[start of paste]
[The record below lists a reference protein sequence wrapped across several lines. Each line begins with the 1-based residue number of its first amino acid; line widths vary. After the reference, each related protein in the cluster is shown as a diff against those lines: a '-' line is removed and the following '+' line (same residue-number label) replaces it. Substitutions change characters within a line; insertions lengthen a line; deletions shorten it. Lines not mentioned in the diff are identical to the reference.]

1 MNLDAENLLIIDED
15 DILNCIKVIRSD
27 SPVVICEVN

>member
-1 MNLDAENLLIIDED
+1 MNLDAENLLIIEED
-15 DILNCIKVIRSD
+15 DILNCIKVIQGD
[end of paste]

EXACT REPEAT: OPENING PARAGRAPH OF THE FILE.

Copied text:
[The record below lists a reference protein sequence wrapped across several lines. Each line begins with the 1-based residue number of its first amino acid; line widths vary. After the reference, each related protein in the cluster is shown as a diff against those lines: a '-' line is removed and the following '+' line (same residue-number label) replaces it. Substitutions change characters within a line; insertions lengthen a line; deletions shorten it. Lines not mentioned in the diff are identical to the reference.]